Health & Human Services

Uninsured Artists Swap Health Care for Performances

New York City artists can now earn health credits for doctor visits and more if they offer their time and talents to hospital patients.
by | February 6, 2012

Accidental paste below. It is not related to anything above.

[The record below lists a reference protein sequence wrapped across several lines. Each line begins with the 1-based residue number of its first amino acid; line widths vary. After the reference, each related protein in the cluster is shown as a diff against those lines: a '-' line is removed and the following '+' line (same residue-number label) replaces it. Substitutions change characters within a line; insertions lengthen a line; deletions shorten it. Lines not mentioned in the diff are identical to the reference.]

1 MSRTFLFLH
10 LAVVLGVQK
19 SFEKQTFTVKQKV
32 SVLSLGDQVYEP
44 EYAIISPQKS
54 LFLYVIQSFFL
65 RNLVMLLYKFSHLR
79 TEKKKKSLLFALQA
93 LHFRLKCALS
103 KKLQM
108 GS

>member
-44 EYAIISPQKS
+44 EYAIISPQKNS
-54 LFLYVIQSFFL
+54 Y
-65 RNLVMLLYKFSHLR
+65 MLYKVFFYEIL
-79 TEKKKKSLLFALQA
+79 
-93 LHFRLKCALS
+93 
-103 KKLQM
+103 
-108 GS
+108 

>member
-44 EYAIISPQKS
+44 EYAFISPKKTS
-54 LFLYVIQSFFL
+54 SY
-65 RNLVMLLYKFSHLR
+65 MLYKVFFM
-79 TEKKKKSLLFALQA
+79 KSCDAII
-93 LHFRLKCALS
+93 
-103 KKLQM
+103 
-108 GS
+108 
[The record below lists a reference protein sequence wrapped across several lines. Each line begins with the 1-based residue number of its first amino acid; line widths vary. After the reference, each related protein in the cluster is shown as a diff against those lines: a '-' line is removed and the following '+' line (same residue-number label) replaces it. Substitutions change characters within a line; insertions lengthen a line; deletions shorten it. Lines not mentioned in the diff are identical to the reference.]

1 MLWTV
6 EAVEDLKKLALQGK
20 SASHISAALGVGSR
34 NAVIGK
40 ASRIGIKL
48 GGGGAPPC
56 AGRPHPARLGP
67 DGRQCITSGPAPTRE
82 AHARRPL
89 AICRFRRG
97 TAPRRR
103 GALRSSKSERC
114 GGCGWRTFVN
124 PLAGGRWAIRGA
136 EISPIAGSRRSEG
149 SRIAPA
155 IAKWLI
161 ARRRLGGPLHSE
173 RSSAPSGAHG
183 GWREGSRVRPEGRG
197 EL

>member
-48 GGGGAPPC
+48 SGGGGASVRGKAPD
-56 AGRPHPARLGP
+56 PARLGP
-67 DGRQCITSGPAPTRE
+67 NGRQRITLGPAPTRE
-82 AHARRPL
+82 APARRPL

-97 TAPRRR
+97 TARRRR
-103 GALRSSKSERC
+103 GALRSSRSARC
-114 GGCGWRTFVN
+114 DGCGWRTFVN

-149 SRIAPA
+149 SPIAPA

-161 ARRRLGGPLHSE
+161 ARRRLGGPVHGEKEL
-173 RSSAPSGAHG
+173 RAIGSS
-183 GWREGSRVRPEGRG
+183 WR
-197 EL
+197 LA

New York City -- home to artists and performers who typically lack employer-provided health insurance -- is allowing this group of professionals to work for their health care. Under a new program deemed the “Lincoln Art Exchange,” artists can get $40 worth of health services for each hour they spend sharing their talents with patients. The credits can be used toward doctor visits, hospital stays, emergency room care, surgeries, prescriptions and tests at Lincoln Medical and Mental Health Center in the Bronx. Artists and performers typically make too much money to qualify for public health programs (about $24,000 a year) but not enough to afford private health insurance, Renata Marinaro, the director of health services for the Actors’ Fund, told the Associated Press. Applicants must interview for the program, but once accepted, can work as little or as much as they want -- provided their services are needed. New York City tested this idea with a pilot program in 2005 called “ArtistAccess” and Utah is also toying with the idea for a similar program that offers health care in exchange for community service.

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